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Harker Heights Evening Star
Harker Heights Evening Star

Cornicopia: The World’s Sport

Cornicopia: The World’s Sport

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The referee blew the whistle.  Someone kicked the ball, and they were off and running. Some went left.  Some went right. And after the dust settled, a couple of the kids just stood there.  The pounding of little feet running up and down a field in what often looks like an unorganized kindergarten fire drill (after all, they are rookies) means that it’s soccer season.  Calls of encouragement and instructions echo from the sidelines as anxious parents watch every play through rose-colored glasses.   

My great-granddaughter four-year-old Cooper Marie Cohn, who lives in Austin, is playing her first year of soccer on a team that has ten little kids ages four to five.  The Blue Jays is the name of her team, and it’s just one of many sponsored by the YMCA in Buda.  They play wearing either a red or gray jersey, depending on the game day.  A couple of weeks ago on a damp, windy field in Buda, the Blue Jays were on the field and began their run for a goal.  Cooper broke out of the pack and headed for the net.  Avoiding other kicking feet, managing not to trip over her own feet, she slowed up right in front of the net.  Tension mounted!  Then with one precise swift kick of her little foot – shod in bright blue cleats with orange laces – it was TOR.  Another Lauren Holiday or Carli Lloyd in the making?  

Don’t know for sure which team finally won the game -score keeping is a bit lax – but it’s always fun to watch all the little people playing and interacting with their teammates.  You have to admire their tenacity and sportsmanship, even if the rules of the game are still a bit fuzzy to them.  Cooper has been fortunate to have her big brother give her some pointers and teach her some moves.  Parker has been playing the game for about eight years and has become a serious competitor.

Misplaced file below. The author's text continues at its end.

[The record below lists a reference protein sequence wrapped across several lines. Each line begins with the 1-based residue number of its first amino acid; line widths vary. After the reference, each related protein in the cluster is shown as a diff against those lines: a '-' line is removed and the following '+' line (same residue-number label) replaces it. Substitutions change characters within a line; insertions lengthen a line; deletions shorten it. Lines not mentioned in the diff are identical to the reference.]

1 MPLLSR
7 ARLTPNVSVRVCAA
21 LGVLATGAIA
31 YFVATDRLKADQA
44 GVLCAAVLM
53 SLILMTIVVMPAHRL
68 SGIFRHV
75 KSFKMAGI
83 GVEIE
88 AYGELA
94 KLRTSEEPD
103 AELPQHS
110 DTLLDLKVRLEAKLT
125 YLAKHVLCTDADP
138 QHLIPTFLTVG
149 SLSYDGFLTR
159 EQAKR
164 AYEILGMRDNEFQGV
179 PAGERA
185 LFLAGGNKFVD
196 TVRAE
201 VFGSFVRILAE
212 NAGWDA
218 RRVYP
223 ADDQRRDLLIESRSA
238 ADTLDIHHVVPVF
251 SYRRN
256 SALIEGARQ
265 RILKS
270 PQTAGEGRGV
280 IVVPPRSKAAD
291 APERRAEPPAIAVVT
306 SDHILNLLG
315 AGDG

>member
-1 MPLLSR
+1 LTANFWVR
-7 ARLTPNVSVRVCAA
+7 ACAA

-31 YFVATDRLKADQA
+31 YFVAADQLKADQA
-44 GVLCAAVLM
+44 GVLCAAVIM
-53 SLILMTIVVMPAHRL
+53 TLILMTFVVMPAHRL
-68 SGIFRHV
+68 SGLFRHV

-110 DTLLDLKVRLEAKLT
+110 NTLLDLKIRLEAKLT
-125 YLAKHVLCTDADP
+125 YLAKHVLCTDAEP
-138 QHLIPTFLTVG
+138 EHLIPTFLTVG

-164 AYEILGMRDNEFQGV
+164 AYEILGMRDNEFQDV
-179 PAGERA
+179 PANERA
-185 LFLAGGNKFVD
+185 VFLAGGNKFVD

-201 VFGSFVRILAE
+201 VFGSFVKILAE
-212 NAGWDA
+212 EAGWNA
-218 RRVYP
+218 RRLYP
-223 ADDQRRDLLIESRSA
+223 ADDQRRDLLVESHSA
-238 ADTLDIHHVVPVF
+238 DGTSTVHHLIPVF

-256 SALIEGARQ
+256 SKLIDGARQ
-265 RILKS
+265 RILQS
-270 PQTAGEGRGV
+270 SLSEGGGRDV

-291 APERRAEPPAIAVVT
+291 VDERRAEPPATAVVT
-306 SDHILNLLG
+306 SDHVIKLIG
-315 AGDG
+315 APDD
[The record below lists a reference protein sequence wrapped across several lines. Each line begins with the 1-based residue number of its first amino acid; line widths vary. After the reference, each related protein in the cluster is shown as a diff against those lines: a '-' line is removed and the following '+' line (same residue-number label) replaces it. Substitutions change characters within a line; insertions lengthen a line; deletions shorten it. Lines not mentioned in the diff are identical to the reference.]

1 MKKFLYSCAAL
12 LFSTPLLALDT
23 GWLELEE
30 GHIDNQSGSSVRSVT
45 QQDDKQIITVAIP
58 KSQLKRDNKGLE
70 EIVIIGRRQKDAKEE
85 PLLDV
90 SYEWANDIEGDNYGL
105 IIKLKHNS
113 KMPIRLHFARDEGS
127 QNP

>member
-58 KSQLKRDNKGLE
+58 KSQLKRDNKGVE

Soccer is not one of my favorite sports, but back in 1984 I did go to the Cotton Bowl in Dallas to watch Germany defeat a team from South Korea in the World Cup games.  There are an estimated 265 million people in the world who play soccer in 200 nations, and the stadiums are usually full of their fans.  I have no idea how many soccer players there are in Texas, but I do know that there are ten little kids in Texas who are making a run of it, and they have a loyal group of fans.   

Soccer, or fussball as it’s know in Europe, is believed to be similar to a game known as cuju, or kick ball.  There are some lovely paintings of children playing cuju as early as the Han Dynasty (206BC-220AD).

If you are a newbie to soccer, here are a few terms you may want to learn: wall-pass, spot kick, scissors kick, bicycle kick, booter, fifty-fifty-ball, dead ball, and mark.  Then there are the yellow and red cards to keep you counting.  If you are in Germany to watch a game, look out for Die Ampelkarte (the traffic light card), which is the second yellow card before the red one. Die Mannschatt (the team) will Gehen Sie fur den Ball (go for the ball) and hope Ein Tor schiessen (to score a goal). And every team wants Die Traumtor (the dream goal).   

When watching a bunch of kids play soccer on a rough field in Texas, or watching  the pros play on a bright green field of grass on television, remember: Es ist nur ein Spiel (it’s only a game).  But it is the world’s sport!

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